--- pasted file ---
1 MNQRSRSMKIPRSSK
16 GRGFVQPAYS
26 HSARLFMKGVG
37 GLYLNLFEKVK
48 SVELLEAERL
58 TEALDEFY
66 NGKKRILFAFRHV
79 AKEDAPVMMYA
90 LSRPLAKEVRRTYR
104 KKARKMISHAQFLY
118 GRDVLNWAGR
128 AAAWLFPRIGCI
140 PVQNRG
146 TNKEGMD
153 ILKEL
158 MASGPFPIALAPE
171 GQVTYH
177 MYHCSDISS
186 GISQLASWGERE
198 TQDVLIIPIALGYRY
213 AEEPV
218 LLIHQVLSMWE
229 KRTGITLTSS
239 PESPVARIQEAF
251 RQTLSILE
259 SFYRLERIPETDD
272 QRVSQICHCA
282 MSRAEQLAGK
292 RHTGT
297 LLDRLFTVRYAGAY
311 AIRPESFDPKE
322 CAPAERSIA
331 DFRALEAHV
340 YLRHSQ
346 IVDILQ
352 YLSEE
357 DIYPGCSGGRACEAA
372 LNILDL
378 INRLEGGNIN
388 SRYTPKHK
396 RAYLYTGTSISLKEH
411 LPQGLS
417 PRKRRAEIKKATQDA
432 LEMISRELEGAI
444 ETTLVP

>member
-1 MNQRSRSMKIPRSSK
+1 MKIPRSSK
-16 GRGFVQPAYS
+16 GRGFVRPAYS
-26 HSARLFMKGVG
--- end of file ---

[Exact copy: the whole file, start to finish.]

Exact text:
1 MNQRSRSMKIPRSSK
16 GRGFVQPAYS
26 HSARLFMKGVG
37 GLYLNLFEKVK
48 SVELLEAERL
58 TEALDEFY
66 NGKKRILFAFRHV
79 AKEDAPVMMYA
90 LSRPLAKEVRRTYR
104 KKARKMISHAQFLY
118 GRDVLNWAGR
128 AAAWLFPRIGCI
140 PVQNRG
146 TNKEGMD
153 ILKEL
158 MASGPFPIALAPE
171 GQVTYH
177 MYHCSDISS
186 GISQLASWGERE
198 TQDVLIIPIALGYRY
213 AEEPV
218 LLIHQVLSMWE
229 KRTGITLTSS
239 PESPVARIQEAF
251 RQTLSILE
259 SFYRLERIPETDD
272 QRVSQICHCA
282 MSRAEQLAGK
292 RHTGT
297 LLDRLFTVRYAGAY
311 AIRPESFDPKE
322 CAPAERSIA
331 DFRALEAHV
340 YLRHSQ
346 IVDILQ
352 YLSEE
357 DIYPGCSGGRACEAA
372 LNILDL
378 INRLEGGNIN
388 SRYTPKHK
396 RAYLYTGTSISLKEH
411 LPQGLS
417 PRKRRAEIKKATQDA
432 LEMISRELEGAI
444 ETTLVP

>member
-1 MNQRSRSMKIPRSSK
+1 MKIPRSSK
-16 GRGFVQPAYS
+16 GRGFVRPAYS
-26 HSARLFMKGVG